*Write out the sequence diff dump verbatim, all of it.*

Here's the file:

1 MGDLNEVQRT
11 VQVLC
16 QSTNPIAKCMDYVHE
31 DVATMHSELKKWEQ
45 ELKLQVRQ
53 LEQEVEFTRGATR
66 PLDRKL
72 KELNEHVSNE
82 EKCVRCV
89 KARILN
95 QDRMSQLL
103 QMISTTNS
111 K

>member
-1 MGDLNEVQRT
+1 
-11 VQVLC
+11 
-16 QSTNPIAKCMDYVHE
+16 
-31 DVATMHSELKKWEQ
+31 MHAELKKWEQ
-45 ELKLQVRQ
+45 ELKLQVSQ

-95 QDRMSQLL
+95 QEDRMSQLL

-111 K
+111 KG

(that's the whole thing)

1 MGDLNEVQRT
11 VQVLC
16 QSTNPIAKCMDYVHE
31 DVATMHSELKKWEQ
45 ELKLQVRQ
53 LEQEVEFTRGATR
66 PLDRKL
72 KELNEHVSNE
82 EKCVRCV
89 KARILN
95 QDRMSQLL
103 QMISTTNS
111 K

>member
-1 MGDLNEVQRT
+1 
-11 VQVLC
+11 
-16 QSTNPIAKCMDYVHE
+16 
-31 DVATMHSELKKWEQ
+31 MHAELKKWEQ
-45 ELKLQVRQ
+45 ELKLQVSQ

-95 QDRMSQLL
+95 QEDRMSQLL

-111 K
+111 KG